As Maupiti disappears in the horizon and nothing but ocean blue surrounds us, I feel excited about moving on, yet sad to leave French Polynesia with its tropical waters, fragrant flowers, fantastic hikes, and delicious French cheeses and baguettes. But what I think I'll really miss, are the kind people we met there. Many of the Polynesians we encountered didn't seem absorbed in the pursuit of things, and were incredibly hospitable and happy to "give from the heart." I think about Lola, a woman we briefly met on the docks in Papeete and she very kindly drove my father to the airport. Then there was the family in Tahiti-iti who gave us fish, and the man in Daniel's Bay who filled our bags with pamplemousses, bananas and limes. They all generously gave without wanting anything in return. I aspire to be that way.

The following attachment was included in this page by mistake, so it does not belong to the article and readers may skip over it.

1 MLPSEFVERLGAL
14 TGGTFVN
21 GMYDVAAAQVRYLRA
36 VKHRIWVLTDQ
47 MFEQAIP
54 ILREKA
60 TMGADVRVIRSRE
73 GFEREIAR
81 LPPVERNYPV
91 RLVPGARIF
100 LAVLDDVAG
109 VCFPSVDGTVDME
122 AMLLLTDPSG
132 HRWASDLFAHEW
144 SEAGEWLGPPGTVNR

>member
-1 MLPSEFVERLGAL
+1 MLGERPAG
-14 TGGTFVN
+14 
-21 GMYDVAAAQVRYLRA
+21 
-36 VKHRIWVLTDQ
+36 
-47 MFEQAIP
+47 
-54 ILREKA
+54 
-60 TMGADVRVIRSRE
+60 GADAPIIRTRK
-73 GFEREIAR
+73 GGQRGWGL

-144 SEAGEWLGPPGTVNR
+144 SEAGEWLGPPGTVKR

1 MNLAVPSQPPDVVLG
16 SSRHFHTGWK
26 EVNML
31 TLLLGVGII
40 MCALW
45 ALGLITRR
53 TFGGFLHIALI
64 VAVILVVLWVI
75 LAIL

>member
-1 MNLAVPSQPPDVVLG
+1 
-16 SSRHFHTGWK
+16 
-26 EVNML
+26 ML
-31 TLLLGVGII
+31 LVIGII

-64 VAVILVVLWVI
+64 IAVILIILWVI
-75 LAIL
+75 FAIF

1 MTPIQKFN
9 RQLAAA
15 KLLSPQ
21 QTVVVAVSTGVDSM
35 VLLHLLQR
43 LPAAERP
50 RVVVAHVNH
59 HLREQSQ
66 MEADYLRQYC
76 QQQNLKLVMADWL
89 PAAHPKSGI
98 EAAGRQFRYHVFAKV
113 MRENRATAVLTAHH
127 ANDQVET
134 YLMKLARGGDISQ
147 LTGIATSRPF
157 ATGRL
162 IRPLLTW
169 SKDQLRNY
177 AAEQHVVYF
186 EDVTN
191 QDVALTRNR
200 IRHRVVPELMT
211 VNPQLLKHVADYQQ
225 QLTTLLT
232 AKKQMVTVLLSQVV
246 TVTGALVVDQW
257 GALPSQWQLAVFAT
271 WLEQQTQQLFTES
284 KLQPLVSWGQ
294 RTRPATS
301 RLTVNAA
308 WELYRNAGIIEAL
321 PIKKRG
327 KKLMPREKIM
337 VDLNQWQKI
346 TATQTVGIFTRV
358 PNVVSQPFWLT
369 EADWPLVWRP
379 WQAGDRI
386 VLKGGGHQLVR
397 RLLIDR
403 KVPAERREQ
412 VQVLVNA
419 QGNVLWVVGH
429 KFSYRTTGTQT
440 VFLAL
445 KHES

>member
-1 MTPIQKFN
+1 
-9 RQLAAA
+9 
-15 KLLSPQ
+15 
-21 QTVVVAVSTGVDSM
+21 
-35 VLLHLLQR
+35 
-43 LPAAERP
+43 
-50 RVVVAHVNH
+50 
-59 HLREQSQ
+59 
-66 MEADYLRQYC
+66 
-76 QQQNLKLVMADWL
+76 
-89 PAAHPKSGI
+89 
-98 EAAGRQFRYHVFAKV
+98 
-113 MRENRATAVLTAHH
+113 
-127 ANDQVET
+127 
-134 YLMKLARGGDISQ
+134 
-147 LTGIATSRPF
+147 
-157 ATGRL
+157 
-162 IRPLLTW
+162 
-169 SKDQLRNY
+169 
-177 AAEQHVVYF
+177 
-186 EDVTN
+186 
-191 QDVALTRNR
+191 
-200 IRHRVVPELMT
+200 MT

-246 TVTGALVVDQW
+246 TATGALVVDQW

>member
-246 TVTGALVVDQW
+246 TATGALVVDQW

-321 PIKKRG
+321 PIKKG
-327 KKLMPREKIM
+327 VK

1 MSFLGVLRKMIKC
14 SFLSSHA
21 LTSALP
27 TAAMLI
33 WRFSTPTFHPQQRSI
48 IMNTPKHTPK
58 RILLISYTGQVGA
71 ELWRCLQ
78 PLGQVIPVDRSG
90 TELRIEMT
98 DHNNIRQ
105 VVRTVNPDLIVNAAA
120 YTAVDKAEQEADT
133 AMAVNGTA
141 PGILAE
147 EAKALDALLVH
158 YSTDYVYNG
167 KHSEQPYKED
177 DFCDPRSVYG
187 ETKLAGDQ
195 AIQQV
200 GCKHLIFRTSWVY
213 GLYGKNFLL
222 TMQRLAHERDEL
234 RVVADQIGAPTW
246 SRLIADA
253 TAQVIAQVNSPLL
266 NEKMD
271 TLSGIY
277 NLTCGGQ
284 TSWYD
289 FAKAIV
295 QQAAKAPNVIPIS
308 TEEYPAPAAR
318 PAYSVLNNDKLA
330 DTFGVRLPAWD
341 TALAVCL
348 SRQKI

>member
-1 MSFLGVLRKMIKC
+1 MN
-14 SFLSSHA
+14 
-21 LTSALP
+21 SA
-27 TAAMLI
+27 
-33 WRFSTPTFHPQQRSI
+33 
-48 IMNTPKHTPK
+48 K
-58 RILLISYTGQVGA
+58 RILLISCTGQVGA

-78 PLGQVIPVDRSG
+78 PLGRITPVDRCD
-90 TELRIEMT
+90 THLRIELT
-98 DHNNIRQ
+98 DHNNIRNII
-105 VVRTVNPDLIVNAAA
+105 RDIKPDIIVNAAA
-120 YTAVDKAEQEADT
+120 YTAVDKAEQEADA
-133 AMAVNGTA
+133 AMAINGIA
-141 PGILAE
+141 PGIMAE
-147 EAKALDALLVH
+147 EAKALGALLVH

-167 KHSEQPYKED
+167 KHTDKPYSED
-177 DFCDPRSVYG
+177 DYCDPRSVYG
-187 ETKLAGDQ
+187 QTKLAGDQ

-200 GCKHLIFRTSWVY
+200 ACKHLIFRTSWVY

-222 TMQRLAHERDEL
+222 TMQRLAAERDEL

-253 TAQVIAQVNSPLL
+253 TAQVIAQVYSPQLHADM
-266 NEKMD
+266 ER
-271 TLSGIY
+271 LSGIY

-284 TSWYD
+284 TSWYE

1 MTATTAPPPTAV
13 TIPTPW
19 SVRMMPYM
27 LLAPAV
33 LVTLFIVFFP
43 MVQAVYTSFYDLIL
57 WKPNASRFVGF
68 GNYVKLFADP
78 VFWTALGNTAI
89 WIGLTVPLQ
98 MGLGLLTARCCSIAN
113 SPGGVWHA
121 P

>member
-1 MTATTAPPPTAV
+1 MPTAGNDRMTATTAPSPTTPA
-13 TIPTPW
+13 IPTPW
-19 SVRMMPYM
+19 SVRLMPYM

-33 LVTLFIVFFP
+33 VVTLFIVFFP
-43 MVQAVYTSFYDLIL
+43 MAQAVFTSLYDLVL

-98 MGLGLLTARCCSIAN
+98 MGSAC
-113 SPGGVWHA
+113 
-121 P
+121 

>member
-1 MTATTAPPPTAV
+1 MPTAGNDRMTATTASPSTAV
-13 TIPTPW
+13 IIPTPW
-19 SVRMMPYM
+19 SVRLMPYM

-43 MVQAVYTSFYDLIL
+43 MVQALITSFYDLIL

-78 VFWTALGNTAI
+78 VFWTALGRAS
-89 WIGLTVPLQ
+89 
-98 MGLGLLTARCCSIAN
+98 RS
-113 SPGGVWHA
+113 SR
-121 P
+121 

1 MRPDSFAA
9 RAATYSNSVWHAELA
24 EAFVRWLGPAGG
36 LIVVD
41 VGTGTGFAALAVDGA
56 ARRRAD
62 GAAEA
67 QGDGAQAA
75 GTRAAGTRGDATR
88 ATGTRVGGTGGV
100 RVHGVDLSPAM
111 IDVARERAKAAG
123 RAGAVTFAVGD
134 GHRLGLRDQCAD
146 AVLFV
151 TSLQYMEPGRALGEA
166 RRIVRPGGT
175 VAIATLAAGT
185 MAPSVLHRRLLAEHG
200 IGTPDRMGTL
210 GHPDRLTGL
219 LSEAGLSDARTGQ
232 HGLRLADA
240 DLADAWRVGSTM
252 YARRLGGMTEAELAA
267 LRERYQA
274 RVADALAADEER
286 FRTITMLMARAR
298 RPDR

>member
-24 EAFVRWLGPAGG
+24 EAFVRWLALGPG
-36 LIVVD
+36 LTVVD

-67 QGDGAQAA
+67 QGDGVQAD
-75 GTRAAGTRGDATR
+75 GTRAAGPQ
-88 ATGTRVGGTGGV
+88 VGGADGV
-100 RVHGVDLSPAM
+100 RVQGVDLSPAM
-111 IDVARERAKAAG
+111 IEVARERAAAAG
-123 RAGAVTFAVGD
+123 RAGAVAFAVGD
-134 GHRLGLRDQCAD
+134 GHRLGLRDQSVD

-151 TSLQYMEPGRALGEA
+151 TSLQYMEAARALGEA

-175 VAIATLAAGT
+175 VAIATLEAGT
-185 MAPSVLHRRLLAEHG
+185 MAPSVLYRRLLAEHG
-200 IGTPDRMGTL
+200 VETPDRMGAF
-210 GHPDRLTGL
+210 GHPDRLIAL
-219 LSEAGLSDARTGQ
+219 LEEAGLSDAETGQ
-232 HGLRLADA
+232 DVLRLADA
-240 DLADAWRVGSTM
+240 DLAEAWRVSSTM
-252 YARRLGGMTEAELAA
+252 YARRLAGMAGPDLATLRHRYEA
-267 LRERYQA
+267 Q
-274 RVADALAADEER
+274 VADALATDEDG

The half moon lights the sky and the pleasant 15 knot southeast breeze keeps us moving at a pace of about 7 knots. It takes me a few days as always to tolerate the lack of sleep on a passage. I have the 10 to 1 am and the 4 to 7 am shift and we have already established our important passage routine: first movie night, then baking day, followed by chocolate day. This rotation makes all four of us look forward to the following day. I'm too tired to watch the movie, episodes of Gilligan's Island - anyone remember that? Kai will sing you the opening song if you'd like.